Tuesday, December 22, 2009
I cross the finish line with both fists pumping the air. I've made it! 10 books from my youth, read in the month of December, completing my Shelf Discovery Challenge! And what a way to finish my marathon, but to read probably the most scandalous book of my formative years, Flowers in the Attic.
First I must comment on the difficult of obtaining said book. I actually had the entire series in my possession until my daughter got her own room about five years ago, thus eliminating a bookshelf and forcing a book purge. So I ordered it from the library, but I was number 10 in line. What the hey???? So I tried the little used bookstore around the corner from my house, and the owner scratched her head and said six months ago she had 5 copies, but have all since been purchased. Unbelievably, I had to go out and buy the damn thing new at Borders (all the while, listening to the saleslady rant and rave at the placement of this book in YA...I know, it's just wrong.) Dare we attribute this mania to the book Shelf Discovery? Or just a rekindling of interest in incestuous relationships? It is a mystery to me.
So we all know the plot here right? I'm not going to spoil anything for you? If you REALLY don't know the plot, and are going to read this book someday, skip on down to the end. But who are we kidding? We all know that this is the book where the brother and sister do it. But just to refresh your memory of all the other ancillary details, allow me.
Beautiful blonde Dresden-dollish mother, father, son Chris, daughter Cathy, and twins Cory and Carrie live a charmed life. Until dad doesn't come home one day, killed in a car accident. Mother was a trophy wife, and can't pay the bills, so she tells the kids she must go beg forgiveness from her estranged and filthy rich parents. The mother's "transgressions" (the word of the day) yet to be disclosed, later to be revealed. Kids have to stay up in the attic until mom can woo her cranky and dying father to write her back into the will...apparently he will blow a gasket if he finds out there were spawns of the evil union between mom and the late great dad. After all, she tells the children, money makes the world go 'round, not love. Not to worry though, it will all be worth it, and will only be for a week or two at most.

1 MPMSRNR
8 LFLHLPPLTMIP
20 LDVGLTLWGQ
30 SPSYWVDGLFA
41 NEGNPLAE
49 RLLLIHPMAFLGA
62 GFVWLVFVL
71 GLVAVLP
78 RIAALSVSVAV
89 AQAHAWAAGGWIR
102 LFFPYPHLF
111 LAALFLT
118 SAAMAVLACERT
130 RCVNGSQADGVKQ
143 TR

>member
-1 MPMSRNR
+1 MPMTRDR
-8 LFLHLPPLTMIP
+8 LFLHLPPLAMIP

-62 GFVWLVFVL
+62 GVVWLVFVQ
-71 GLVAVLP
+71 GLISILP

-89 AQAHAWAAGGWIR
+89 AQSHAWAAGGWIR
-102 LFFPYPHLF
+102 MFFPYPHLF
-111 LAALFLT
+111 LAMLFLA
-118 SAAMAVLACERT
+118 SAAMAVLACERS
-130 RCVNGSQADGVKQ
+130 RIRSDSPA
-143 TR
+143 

Three and a half years later, the kids are still living in the attic. The truly nasty (the nastiest you can possibly imagine) grandmother brings them food daily, but has a list of rules, that scream religious repression, they must abide by. Failure to do so will result in starvation, whipping, and one particular incident with tar. Chris and Cathy come of age in the attic, and are forced to entertain and care for their young brother and sister, who are failing to thrive. And yes, due to close proximity and sexual awakening, there is a moment of weakness (ugh). As Chris and Cathy grow older, they realize they must escape to survive, and in the process of doing so, they discover some truths about their grandparents and their mother that are devastating.
Really, this is the stuff of trashy paperbacks. As adults, we utter an embarassed laugh and shake our heads at our youthful obsession over this series of books. But I must be brutally honest with you...I loved this book just as much now as I did back then. The hatred that I felt towards the grandmother never diminished. I cursed under my breath, willing Chris to bash her over the head with a chair (it is a clear case of self-defense!!!). I equally felt rage towards the self-absorbed, materialistic mother who wanted to be rich at the expense of her children. The heartbreaking truth, which is revealed at the end of the book, left me breathless and spent when I turned the last page. What I really wanted to do was race out that very minute and get the next book in the series. I have vague memories of what happens to Chris and Cathy, but nothing that is in the least bit satisfying. Not that I don't have a good solid fifty books in my short-term TBR, but I may just have to indulge at some point.
Granted, the whole thing between brother and sister is just gross, but in the spirit of this challenge and allowing myself to digress and go along for the ride, it is all a part of the tragedy and abuse wreaked on these children. I think as an adult and as a mother, it just heightened the horror of the entire plot. I'd like to say that it was totally unrealistic, but if you watch the news, sadly, we know it does happen.
Did you read this book as a teenager? Have you read of V.C. Andrews' other books?
4 out of 5 stars